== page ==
The Van Allen radiation belts are a key component of Earth’s magnetosphere, capturing energetic particles from the solar wind that would otherwise impact the planet, and constraining them to a narrow band of space. Although they protect Earth’s surface, the belts form a hazard for passing spacecraft electronics and crews. The effects from the concentrated radiation can damage such orbital bodies in short order. Understanding these belts is therefore key and the motivation behind NASA’s Radiation Belt Storm Probe (RBSP) twin spacecraft that launched at the end of August.
Even before RBSP, which needs a couple months to startup all its instruments, becomes fully operational, the probes have been sending tantalizing snippets of data back to Earth. The latest is a recording from the Electric and Magnetic Field Instrument Suite and Integrated Science (EMFISIS) of peak radio wave events, commonly known as chorus.
“People have known about chorus for decades,” says EMFISIS principal investigator Craig Kletzing, of the University of Iowa. “Radio receivers are used to pick it up, and it sounds a lot like birds chirping. It was often more easily picked up in the mornings, which along with the chirping sound is why it’s sometimes referred to as ‘dawn chorus.’”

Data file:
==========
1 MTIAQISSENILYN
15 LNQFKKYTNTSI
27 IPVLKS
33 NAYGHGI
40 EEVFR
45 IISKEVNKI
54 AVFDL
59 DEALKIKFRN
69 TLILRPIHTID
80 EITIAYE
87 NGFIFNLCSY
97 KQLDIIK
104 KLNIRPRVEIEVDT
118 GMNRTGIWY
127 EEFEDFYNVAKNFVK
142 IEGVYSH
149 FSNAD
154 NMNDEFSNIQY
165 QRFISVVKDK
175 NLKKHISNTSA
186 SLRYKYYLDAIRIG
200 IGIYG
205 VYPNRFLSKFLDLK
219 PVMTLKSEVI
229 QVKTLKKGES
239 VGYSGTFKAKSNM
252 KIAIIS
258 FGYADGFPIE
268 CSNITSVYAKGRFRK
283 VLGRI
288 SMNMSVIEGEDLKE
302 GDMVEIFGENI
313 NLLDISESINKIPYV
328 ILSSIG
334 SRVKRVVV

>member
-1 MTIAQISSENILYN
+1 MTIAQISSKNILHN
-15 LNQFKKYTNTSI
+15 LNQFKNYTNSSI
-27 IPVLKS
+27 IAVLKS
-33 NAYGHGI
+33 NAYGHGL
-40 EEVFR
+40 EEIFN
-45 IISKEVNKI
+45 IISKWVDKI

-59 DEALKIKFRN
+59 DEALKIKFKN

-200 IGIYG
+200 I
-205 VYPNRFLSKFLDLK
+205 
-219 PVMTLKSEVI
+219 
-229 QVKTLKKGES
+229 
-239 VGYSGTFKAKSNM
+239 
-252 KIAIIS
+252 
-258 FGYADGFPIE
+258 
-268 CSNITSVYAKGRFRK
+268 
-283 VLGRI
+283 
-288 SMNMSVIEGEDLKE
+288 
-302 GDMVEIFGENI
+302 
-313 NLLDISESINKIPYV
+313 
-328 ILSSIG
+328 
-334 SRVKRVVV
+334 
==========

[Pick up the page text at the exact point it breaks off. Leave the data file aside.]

Chorus is not the only sound to come out of the belts’ plasma waves. Whistlers are a well-known phenomenon first detected during World War I. Whistlers occur when lightning-produced electromagnetic waves propagate along Earth’s magnetic field lines, resulting in a high pitched whistling sound in the audible range. Chorus emissions travel in a similar way, but occur near continuously. These emissions are among the most intense plasma waves in the magnetosphere. Auroral Hiss is more localized and occurs as broad, intense emissions centered on the auroral zone. Insights into these and other radiation belt phenomenon are sure to arise as RBSP and its investigators really get to work.
Listen to Chorus recorded by RBSP on September 5: